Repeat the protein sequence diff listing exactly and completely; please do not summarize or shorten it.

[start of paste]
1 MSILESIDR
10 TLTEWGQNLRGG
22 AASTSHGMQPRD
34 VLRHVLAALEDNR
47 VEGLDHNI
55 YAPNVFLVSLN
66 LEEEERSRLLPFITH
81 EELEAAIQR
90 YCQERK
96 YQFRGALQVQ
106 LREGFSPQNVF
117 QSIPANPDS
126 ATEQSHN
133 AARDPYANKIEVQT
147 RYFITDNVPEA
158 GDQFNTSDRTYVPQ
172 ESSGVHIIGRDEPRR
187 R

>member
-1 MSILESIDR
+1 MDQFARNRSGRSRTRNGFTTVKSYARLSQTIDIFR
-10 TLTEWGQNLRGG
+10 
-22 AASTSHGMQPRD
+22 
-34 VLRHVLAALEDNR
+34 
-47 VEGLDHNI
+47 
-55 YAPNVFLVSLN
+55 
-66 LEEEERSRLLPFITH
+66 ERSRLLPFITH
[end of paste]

1 MSILESIDR
10 TLTEWGQNLRGG
22 AASTSHGMQPRD
34 VLRHVLAALEDNR
47 VEGLDHNI
55 YAPNVFLVSLN
66 LEEEERSRLLPFITH
81 EELEAAIQR
90 YCQERK
96 YQFRGALQVQ
106 LREGFSPQNVF
117 QSIPANPDS
126 ATEQSHN
133 AARDPYANKIEVQT
147 RYFITDNVPEA
158 GDQFNTSDRTYVPQ
172 ESSGVHIIGRDEPRR
187 R

>member
-1 MSILESIDR
+1 MDQFARNRSGRSRTRNGFTTVKSYARLSQTIDIFR
-10 TLTEWGQNLRGG
+10 
-22 AASTSHGMQPRD
+22 
-34 VLRHVLAALEDNR
+34 
-47 VEGLDHNI
+47 
-55 YAPNVFLVSLN
+55 
-66 LEEEERSRLLPFITH
+66 ERSRLLPFITH